Amazon Kindle - the eBook gets connected

A very interesting new gadget is being announced by Amazon today: the "Kindle" is an eBook reader that is always connected to the Internet. Unlike the Sony Reader, which I currently own and have used with great delight on several recent business trips, the Kindle does not require a connection to a PC in order to buy/download new eBooks. The two devices share the same eInk screen technology, which provides for a very crisp display with excellent readability both in bright (i.e. sunlight on the beach) conditions as well as in low-light environments (e.g. airplane during trans-Atlantic flight).

amazonkindle

Looking at the first leaked photos, the Kindle does certainly not look pretty at all (unless you are into 70s retro design). This is in stark contrast with the Sony Reader, which is extremely elegant and regularly gets people excited like the iPod and iPhone when they first see it. However, the Sony Reader has certainly not been met with any business success so far - which is largely due to the fact that the Sony Connect application, which you have to use to buy your eBooks, outright sucks. Therefore, the Kindle has a fair chance to become a success-story, especially due to its always-on connection to the Internet and the ability to buy eBooks directly on the device as well as read blogs or do other connected things. Together these things could more than make up for the design deficiency - it's definitely worth giving it a try, and I plan to purchase mine tomorrow.

Newsweek has a 7 page article about the Kindle based on an interview with Jeff Bezos, CEO and founder of Amazon. There is also plenty of buzz in the blogosphere already: TechCrunch, TechMeme, Gizmondo, Scobleizer (the latter one pointing out a fantastic similarity with an April Fool's joke posting that is worth reading), ...

UPDATE: I just placed my order on Amazon.com with overnight shipping (courtesy of Amazon Prime) and will blog more once I have received the device tomorrow.

Tuesday, November 6, 2007

Best Practices for XML Internationalization

The W3C has released an updated working draft of "Best Practices for XML Internationalization", which has been authored by the Internationalization Tag Set (ITS) Working Group.

This document is a complement to the W3C Recommendation Internationalization Tag Set (ITS). However, not all internationalization-related issues can be resolved by the special markup described in ITS. The best practices in the new working draft document, therefore, go beyond application of ITS markup to address a number of problems that can be avoided by correctly designing XML schemas, and by applying a few additional guidelines when writing XML content in an XML editor.

See also this announcement on the W3C Internationalization (I18n) Blog.

Sunday, November 4, 2007

MLT's Wizard of Oz dazzles audience


Marblehead Little Theatre's Wizard of Oz production opened this weekend and the performance was enchanting. The story, special effects, and first class acting bewitched children and adults alike.





Starring Ron Amon as the Lion, Lianne Gennaco as Dorothy, Ted Merritt as the Tin Man, and Erik Rodenhiser as the Scarecrow, the "Fab Four" set out on their quest to find the Wizard and follow the Yellow Brick Road all the way to the Emerald City.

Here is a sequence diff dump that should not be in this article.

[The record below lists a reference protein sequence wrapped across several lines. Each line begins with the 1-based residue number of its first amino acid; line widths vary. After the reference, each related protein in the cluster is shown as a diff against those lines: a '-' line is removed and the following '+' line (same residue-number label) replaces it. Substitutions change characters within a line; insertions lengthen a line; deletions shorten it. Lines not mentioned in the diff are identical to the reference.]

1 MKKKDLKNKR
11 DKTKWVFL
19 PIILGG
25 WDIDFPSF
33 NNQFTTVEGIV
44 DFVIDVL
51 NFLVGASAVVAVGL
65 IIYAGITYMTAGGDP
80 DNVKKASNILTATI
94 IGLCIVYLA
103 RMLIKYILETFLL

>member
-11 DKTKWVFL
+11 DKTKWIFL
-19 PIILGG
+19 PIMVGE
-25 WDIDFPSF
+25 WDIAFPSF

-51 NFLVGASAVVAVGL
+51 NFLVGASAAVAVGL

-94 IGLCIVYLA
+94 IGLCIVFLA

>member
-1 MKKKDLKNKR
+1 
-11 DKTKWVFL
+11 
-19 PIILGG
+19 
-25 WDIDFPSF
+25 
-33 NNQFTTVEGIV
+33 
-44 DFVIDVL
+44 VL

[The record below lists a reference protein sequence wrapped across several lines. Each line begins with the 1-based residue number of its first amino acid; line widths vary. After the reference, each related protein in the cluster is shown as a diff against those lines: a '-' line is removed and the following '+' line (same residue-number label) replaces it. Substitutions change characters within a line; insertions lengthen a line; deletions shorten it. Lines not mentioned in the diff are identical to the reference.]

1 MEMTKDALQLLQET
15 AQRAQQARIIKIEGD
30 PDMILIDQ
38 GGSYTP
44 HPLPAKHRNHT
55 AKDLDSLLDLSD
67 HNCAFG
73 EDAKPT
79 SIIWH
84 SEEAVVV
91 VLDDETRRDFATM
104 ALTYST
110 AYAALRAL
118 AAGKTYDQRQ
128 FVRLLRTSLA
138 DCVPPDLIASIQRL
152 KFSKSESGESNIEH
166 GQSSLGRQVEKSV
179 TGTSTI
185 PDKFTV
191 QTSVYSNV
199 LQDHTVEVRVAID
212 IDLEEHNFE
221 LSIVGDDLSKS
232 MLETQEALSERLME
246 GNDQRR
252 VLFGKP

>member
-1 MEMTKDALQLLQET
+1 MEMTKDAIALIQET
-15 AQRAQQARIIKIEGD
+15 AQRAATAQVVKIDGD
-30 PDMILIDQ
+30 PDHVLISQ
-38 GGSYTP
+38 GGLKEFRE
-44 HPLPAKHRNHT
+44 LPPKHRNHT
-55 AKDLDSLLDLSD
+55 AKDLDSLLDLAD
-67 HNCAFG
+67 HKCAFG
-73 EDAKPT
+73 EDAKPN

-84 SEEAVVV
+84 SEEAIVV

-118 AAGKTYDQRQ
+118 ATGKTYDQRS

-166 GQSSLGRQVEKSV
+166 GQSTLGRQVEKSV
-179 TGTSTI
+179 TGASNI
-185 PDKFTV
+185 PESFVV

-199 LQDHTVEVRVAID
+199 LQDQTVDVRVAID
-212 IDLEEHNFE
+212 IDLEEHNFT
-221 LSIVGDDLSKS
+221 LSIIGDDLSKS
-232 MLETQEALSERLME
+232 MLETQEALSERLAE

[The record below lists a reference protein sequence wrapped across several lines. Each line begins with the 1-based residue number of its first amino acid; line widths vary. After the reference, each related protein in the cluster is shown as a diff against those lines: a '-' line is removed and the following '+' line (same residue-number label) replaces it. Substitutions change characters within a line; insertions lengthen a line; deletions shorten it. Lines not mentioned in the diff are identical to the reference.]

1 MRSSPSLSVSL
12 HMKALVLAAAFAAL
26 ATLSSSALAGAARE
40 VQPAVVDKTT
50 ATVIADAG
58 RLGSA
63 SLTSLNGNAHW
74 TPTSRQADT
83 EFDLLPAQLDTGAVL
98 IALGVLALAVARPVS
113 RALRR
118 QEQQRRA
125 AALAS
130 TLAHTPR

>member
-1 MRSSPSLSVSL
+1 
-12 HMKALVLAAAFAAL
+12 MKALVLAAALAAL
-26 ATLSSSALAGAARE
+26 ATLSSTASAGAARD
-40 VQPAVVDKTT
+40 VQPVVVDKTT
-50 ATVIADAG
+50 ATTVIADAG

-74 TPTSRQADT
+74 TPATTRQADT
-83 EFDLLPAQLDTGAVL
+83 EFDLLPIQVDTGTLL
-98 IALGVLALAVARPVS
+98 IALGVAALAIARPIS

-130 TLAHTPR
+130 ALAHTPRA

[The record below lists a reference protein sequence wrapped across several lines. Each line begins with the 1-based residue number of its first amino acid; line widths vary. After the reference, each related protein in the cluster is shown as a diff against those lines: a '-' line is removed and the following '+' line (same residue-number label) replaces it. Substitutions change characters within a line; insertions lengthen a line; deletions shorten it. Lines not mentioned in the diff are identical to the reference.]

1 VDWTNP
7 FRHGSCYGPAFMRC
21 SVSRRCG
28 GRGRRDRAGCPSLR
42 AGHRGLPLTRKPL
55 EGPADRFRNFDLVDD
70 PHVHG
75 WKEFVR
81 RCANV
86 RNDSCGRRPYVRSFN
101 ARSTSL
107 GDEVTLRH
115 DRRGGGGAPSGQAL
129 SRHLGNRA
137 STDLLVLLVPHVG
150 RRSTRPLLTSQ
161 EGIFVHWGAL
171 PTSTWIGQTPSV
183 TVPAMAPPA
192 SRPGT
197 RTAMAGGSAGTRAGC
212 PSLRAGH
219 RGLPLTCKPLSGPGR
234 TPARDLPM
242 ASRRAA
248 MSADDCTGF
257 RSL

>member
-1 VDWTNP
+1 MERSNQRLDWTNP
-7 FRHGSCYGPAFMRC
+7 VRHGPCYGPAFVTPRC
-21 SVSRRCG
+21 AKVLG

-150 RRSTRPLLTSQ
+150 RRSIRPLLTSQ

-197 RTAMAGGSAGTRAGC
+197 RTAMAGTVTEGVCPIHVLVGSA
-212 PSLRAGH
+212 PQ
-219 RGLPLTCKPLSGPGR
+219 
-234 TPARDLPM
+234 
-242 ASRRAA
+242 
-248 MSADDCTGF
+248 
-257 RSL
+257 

Janet Sheehan is spectacular as the Wicked Witch of the West, as she tries to get Dorothy's slippers and attempts to block the way of the quartet every-witch way she can.





Likewise, Ursina Amsler attempts to help the four as Glinda the Good Witch of the North, and comes to the rescue when things get sticky.





The Munchkins are adorable and oh so thankful to Dorothy when she drops her house on the Wicked Witch of the East.



DSC02865



Karin Anderson, Nora Falk, and Barbara Lasovick are the Apple Trees who don't like to be picked, and are defending their reputation by throwing apples after the Scarecrow and Dorothy.





The best thing about the show, however, are the dance scenes - both in Oz and in the Enchanted Forest, where the Jitterbug captures the travelers. This elaborate choreography is a clear departure from the old ways for MLT and adds greatly to the overall professionalism of the performance.



For more photos, please see this gallery, where you can also buy prints. However, I should add that I wasn't able to attend the dress rehearsal this year, so these photos were taken during an actual performance, without flash, and only with the small 7 Mpixel camera, so they are not as perfect as in previous years.



Last, but not least, if you want to see the show, you can buy tickets online on the MLT web site. The show runs the weekends of Nov 10, 11 and Nov 17, 18 with Saturday performances at 1:00 PM and 7:00 PM and Sunday performances at 1:00 PM.

Thursday, November 1, 2007

Google's Open Social API - is this the end of Facebook?

Google is holding a press conference right now, and it appears that they have everybody's support for the new Open Social API in an attempt to stem the popularity of Facebook among 3rd party Web 2.0 application developers. Supporting sites include MySpace, LinkedIn, Plaxo, Friendster, etc.

UPDATE: Full text of press release here.

TechCrunch has reported on this topic before and has some details on what the APIs contain.

Marc Andreessen also writes about the API and concludes that the Open Social API is "the next big leap forward". He cites two big differences compared to the Facebook APIs: (a) with Open Social API there can me more than one container, whereas with the Facebook API there is always only one container (i.e. Facebook); (b) the Facebook API requires the use of FBML and FQL, whereas with the Open Social API developers can use any standard HTML and JavaScript.

I haven't seen the actual Open Social API documentation yet, but I bet it'll be using XML all over the place. Good news for the XML Aficionado... ☺